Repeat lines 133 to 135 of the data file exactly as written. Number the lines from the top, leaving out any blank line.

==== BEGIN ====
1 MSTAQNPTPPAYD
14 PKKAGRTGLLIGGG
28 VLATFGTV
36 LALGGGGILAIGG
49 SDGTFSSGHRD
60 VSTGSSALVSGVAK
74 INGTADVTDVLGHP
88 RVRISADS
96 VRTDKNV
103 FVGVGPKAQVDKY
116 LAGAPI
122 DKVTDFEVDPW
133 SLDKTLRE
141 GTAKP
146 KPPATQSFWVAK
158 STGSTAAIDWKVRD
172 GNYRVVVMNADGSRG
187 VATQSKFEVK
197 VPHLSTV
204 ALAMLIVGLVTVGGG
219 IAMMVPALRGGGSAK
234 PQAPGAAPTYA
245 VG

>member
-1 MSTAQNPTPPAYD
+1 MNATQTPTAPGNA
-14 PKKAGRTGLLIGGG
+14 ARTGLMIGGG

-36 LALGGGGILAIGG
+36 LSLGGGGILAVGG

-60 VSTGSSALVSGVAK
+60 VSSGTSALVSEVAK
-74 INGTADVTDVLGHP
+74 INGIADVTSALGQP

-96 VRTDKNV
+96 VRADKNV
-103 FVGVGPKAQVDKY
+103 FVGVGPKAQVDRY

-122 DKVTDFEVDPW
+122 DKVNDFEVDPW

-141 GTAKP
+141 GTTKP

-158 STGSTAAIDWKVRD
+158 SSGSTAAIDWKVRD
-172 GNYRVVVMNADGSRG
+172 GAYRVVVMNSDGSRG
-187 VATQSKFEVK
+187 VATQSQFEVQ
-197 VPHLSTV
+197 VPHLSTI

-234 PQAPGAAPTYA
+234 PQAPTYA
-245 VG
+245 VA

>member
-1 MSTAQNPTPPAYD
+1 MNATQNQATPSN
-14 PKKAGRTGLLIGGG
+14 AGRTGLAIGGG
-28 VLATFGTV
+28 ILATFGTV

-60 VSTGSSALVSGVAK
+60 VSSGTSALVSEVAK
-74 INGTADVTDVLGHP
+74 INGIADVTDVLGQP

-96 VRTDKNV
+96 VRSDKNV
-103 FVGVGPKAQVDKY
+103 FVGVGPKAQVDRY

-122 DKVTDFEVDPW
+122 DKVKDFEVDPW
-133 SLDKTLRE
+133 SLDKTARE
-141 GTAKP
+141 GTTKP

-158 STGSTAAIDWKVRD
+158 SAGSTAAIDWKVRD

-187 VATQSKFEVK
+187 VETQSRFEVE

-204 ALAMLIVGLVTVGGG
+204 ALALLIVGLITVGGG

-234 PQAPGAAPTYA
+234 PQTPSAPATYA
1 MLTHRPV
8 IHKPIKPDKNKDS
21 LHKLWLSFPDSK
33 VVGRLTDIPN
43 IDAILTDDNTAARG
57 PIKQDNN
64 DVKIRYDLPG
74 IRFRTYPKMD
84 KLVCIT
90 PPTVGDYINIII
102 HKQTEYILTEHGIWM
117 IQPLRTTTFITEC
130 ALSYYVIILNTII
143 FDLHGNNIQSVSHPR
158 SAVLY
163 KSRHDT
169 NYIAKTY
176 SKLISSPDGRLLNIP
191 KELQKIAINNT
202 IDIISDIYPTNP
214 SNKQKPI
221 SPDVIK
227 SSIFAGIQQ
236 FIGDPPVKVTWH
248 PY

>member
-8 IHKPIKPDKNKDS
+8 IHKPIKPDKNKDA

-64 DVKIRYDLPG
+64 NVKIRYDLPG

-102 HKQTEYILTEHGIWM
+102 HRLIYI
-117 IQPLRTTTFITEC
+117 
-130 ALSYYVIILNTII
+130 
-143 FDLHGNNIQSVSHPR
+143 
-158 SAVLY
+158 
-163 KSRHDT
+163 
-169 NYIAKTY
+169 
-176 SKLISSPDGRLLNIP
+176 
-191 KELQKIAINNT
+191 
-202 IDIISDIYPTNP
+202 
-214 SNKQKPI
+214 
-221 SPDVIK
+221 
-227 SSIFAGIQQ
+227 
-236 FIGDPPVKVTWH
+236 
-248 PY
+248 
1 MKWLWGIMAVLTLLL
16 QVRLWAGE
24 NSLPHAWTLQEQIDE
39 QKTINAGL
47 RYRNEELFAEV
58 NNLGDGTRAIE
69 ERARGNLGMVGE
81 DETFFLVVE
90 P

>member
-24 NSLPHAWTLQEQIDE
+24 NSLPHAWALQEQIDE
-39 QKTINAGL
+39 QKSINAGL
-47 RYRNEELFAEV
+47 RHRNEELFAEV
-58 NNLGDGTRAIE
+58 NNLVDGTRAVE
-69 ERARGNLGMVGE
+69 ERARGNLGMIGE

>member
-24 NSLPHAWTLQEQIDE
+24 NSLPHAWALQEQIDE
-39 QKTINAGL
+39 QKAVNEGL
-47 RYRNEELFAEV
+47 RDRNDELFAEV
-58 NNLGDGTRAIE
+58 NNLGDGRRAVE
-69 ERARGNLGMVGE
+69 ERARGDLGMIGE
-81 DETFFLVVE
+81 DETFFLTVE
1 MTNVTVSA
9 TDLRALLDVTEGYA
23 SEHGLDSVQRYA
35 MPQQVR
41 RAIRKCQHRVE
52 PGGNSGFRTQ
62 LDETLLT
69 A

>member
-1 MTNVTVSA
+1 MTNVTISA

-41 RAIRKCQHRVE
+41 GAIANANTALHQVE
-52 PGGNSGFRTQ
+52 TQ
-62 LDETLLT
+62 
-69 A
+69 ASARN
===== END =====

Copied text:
+202 
-214 SNKQKPI
+214 